The digital transformation doesn’t stop short of trade fairs and exhibitors. The trade fairs are reacting and are already using technologies such as blogs, social media, apps, and analog and digital screens in their communication. And they have digitalized visitor management and thus collect enormous amounts of data.
Evaluating and visually displaying data is the task of so-called business intelligence (BI) in order to gain insights that can be used to support the company when taking operative and strategic decisions. Using BI, trade fairs are able to answer economic and trade fair-specific questions by systematically linking, evaluating and displaying trade fair data. Key figures and evaluations at specific points of time, during and after the trade fair, in conjunction with target/actual comparisons provide better support for the management in order to improve the quality of operative or strategic decisions.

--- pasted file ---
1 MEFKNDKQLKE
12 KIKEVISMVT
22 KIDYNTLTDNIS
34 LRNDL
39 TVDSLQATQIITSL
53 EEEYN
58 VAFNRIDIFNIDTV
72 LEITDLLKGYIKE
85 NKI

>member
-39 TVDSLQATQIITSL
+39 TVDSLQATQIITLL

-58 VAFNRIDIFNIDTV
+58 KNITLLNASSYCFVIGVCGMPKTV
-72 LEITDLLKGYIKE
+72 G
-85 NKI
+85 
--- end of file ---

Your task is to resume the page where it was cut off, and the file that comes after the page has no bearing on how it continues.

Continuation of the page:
Trade fairs gather millions of items of data
Trade fairs possess an unbelievable amount of data, which can be considered a hardly exploited treasure. That is why trade fairs are predestined to use big-data analyses and can profit from these in order to better plan their business. The data comes from the registration of the visitors, from shop data, admissions and departures, no-show rates, sociodemographic structural questions (position, company size, business sector, interests), ticket sales, and support requests.
At the trade fair itself the visitors also generate data. Movement data is also available in anonymous form and in compliance with data privacy regulations, not only by accurately counting admissions and departures but also through heat maps of the premises. Furthermore, trade fairs also collect data from exhibitors and can thus provide matchmaking between exhibitors and visitors.
This data can be used more comprehensively. The trade fair company can, for example, search for correlations. Thus, using the anonymized data on visitor movements, it is possible to analyze the probability that a visitor will visit another exhibitor. Ticket and visitor data can be combined and used to produce forecasts. In future, it should be possible to anticipate potential industry-specific developments using predictive analytics.